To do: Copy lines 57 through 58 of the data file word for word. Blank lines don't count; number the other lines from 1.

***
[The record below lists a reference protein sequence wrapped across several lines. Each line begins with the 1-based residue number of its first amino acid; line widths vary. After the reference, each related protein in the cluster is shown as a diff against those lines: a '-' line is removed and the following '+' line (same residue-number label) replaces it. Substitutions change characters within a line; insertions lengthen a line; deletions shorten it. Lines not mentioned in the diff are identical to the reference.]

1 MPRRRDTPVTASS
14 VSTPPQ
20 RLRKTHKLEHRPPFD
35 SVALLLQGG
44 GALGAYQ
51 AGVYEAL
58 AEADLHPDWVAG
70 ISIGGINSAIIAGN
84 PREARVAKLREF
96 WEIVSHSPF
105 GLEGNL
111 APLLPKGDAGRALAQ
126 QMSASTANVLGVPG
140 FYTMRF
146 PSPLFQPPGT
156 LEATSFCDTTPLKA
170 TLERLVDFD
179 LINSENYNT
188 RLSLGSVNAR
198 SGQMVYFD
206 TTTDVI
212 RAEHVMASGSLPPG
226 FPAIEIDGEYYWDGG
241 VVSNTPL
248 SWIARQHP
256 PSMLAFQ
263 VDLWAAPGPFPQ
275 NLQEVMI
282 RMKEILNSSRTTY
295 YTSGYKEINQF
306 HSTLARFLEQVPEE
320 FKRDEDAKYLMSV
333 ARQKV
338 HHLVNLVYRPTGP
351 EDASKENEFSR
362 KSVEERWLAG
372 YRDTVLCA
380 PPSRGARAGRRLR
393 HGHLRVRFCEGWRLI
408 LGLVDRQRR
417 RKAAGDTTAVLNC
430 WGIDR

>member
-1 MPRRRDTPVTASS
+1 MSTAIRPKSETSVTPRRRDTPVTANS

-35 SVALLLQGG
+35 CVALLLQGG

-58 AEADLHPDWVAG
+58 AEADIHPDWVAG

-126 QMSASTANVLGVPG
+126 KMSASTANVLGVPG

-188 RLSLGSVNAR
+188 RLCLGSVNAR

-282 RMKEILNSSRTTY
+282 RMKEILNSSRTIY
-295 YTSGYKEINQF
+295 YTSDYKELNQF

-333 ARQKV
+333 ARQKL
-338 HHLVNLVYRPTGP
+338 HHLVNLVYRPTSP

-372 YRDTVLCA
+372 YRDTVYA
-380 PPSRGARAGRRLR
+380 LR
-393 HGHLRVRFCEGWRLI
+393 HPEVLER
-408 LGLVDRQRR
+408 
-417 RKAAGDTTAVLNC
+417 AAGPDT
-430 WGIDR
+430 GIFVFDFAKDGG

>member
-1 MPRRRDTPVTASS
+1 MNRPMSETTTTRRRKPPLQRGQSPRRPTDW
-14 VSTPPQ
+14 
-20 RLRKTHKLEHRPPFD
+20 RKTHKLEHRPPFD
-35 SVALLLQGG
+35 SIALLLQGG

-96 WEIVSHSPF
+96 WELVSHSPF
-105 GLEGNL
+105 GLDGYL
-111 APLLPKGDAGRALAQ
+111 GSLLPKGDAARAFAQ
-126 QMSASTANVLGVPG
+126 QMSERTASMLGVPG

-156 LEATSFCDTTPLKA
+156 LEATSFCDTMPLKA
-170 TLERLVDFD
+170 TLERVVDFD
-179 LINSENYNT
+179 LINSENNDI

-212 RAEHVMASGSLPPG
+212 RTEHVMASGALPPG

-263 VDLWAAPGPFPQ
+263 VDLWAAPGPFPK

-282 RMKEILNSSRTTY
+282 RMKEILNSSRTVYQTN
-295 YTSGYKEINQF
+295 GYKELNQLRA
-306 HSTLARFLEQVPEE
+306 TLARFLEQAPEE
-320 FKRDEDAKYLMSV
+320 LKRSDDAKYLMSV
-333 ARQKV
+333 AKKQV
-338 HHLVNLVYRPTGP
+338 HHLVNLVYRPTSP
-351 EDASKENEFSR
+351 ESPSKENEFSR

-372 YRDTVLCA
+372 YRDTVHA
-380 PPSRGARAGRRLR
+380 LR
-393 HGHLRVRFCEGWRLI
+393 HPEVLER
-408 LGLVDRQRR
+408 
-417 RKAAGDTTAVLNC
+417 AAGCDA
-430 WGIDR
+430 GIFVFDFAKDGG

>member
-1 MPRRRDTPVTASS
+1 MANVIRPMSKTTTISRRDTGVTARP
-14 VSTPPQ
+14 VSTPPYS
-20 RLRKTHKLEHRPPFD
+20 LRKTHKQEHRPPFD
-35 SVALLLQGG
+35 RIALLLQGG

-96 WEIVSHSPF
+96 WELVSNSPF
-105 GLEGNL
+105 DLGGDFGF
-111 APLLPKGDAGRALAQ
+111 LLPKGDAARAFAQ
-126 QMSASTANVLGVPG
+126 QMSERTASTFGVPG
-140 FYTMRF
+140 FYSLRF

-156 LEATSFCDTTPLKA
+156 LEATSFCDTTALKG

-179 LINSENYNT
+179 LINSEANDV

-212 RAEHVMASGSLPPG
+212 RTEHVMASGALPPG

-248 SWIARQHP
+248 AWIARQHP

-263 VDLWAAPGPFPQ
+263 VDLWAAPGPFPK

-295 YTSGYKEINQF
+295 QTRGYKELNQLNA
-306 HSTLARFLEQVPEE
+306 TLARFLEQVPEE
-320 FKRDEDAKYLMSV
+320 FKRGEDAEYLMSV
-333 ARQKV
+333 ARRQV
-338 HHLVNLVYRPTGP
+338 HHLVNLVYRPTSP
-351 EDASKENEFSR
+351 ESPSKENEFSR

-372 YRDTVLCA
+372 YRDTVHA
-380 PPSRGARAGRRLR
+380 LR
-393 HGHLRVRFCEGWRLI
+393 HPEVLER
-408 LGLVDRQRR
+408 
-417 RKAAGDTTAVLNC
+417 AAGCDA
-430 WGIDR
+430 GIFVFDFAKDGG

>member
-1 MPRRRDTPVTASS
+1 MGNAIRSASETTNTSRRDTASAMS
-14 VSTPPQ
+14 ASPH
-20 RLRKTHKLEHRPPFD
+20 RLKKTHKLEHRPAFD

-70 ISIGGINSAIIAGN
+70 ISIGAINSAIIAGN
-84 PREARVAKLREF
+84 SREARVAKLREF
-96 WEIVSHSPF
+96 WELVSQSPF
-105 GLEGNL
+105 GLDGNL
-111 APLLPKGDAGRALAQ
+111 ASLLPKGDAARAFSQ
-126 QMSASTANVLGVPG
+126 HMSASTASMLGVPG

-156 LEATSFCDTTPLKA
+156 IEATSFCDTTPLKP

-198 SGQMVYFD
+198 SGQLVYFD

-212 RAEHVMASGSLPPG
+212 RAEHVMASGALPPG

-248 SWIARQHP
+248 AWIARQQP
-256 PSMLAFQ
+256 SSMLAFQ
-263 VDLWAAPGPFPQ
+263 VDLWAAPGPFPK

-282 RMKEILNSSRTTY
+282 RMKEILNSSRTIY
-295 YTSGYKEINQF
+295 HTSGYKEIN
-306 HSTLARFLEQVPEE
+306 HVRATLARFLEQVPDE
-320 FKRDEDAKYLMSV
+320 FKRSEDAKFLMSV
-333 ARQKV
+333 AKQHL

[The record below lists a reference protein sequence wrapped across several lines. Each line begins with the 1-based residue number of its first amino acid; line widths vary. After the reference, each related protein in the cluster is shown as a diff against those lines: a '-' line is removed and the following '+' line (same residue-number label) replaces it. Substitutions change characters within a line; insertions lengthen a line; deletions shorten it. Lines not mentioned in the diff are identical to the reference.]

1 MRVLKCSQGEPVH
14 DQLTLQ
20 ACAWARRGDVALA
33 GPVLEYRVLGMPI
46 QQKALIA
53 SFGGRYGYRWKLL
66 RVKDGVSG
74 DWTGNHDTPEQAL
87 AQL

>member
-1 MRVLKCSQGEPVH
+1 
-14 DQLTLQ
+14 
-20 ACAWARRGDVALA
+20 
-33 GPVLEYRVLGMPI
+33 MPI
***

-295 YTSGYKEINQF
+295 YTSDYKELNQF